Close to Home: Helping former foster youth navigate college
When Chris Villedo’s mother passed away a week before his freshman year of high school, he knew that education would be his fallback. Now a freshman sociology major at Sonoma State University, Villedo says Seawolf Scholars, a foster youth assistance program started last semester, has already helped guide him through financial aid, register for classes and navigate complex paperwork and registration requirements.
“It was a tough road, and, at first, it was challenging to take unfamiliar classes,” he said. “But having programs like this on campus helps me be more confident about what I want to do.” Only 20 percent of former foster youth attend college, and of that, only 2 percent will graduate. May is National Foster Care Month, and programs such as Seawolf Scholars at Sonoma State and the Foster Youth Success Program at Santa Rosa Junior College help current and former foster youth navigate the new and turbulent world of college life.
Being disconnected from resources should not be what keeps a former foster youth from being successful. These programs work, which is why people fund them and why most campuses in California have them.
Getting to college is the biggest challenge for former foster youth, but it’s not smooth sailing after that. Financial challenges, for example, can have a different sense of urgency. When you run out of money, you’re out of money — these students don’t have parents to fall back on in hard times. At Sonoma State, Seawolf Scholars can help students get through those tough times with a fund for temporary financial assistance.
Resources such as priority registration, one-on-one advising, book vouchers and free laptop rentals make the transition to college life easier for students. There are also special scholarships available to some students, and at Sonoma State, priority housing relieves the stress of looking for a place to live, especially helpful during winter and summer breaks.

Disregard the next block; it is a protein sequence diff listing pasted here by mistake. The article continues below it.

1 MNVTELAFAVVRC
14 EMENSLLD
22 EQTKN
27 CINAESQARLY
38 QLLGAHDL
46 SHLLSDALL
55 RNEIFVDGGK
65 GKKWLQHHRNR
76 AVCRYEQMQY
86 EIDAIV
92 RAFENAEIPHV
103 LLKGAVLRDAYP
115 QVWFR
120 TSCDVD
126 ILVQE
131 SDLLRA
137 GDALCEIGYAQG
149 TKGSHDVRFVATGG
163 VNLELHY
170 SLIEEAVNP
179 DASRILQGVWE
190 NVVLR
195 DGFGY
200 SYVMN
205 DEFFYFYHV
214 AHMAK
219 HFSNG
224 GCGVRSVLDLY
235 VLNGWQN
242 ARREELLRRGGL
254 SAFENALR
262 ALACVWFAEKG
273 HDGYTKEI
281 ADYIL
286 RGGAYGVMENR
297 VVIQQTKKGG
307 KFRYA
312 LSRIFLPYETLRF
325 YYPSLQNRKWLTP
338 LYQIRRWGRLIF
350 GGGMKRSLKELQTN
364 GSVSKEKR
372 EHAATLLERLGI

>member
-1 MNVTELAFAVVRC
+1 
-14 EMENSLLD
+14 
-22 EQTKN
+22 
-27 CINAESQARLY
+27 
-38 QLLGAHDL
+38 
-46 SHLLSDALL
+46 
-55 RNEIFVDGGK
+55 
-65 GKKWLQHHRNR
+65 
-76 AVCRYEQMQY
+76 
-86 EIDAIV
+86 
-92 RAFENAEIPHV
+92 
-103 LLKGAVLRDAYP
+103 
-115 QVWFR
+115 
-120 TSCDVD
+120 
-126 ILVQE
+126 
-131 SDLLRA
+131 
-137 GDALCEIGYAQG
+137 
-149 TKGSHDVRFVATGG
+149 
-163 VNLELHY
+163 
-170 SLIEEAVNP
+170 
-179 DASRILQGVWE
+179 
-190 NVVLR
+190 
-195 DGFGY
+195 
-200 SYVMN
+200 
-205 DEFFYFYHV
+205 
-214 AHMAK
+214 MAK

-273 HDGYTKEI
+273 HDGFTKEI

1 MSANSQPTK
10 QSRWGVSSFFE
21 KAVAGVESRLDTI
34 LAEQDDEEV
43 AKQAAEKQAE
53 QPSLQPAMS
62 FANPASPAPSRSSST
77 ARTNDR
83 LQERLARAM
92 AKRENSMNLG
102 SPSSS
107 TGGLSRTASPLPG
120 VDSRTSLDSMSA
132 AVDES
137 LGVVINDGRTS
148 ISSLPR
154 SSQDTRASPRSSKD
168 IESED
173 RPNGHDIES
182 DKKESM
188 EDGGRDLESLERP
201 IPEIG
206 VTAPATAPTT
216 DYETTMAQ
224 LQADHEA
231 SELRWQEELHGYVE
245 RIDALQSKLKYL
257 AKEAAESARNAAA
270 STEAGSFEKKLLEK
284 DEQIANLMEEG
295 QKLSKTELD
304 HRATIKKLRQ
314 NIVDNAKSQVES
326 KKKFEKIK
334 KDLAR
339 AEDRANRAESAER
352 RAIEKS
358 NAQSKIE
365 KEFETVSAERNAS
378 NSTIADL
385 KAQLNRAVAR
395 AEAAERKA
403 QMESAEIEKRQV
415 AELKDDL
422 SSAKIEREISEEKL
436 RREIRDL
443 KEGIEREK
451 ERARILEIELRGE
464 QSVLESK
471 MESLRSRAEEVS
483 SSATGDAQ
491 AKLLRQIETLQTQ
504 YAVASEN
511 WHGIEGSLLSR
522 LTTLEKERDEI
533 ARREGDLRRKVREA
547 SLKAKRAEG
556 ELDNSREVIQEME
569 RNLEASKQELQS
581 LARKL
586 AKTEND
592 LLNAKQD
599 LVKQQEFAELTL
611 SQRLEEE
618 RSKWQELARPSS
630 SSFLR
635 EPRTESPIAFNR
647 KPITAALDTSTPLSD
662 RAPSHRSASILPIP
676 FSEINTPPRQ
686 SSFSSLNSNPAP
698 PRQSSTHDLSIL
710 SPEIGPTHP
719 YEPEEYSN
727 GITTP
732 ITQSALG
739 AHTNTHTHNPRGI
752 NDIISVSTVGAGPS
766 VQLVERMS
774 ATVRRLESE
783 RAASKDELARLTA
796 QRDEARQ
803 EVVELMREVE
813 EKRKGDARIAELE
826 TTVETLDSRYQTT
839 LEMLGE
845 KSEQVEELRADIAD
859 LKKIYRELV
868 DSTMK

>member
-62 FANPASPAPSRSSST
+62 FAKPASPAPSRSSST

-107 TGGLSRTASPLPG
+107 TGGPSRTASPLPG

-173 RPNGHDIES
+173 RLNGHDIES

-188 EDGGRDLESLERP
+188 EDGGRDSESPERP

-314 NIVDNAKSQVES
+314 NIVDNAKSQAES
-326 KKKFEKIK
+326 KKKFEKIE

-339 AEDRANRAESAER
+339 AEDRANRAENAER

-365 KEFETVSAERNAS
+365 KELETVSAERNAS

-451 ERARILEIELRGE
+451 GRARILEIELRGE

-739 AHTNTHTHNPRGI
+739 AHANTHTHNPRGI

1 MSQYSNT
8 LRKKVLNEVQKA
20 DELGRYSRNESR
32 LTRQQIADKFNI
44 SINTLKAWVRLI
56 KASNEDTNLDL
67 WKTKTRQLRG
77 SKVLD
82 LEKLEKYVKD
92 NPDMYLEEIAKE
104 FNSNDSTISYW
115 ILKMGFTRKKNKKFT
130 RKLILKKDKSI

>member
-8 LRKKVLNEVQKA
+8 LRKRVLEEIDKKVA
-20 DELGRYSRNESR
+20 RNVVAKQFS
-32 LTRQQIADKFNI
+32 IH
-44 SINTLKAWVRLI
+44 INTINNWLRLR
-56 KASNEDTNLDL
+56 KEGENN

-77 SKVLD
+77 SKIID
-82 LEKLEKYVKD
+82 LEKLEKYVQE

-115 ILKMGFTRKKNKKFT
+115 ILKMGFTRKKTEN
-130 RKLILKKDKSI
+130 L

But college programs for former foster youth are about more than resources, they are also essential in building a sense of community on campus.
Seventy students at Sonoma State and approximately 800 students at SRJC identify as former foster youth. That’s not always an easy psychological barrier to break through in the first year of college. For some former foster youth, a support system of students who can empathize with their situation can be the difference between continuing college and dropping out.
Getting to college is only the beginning of the journey. If students can overcome what they have just to get here, imagine what they’re capable of doing after they graduate.
For more information on Seawolf Scholars or the Foster Youth Success Program, visit http://www.sonoma.edu/eop/seawolfscholars and http://www.santarosa.edu/childdev/foster/foster-youth.php.
Danielle Hansen is the creator and program coordinator of Seawolf Scholars at Sonoma State University, and is a founder of the Foster Youth Success Program at Santa Rosa Junior College. She is a former foster youth currently double majoring in statistics and communications studies at Sonoma State.